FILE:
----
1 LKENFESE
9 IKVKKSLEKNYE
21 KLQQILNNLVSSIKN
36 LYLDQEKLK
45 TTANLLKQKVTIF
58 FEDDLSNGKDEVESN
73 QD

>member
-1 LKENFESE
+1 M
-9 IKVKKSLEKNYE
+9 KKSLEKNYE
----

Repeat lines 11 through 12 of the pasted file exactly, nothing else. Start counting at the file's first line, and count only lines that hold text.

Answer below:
-9 IKVKKSLEKNYE
+9 KKSLEKNYE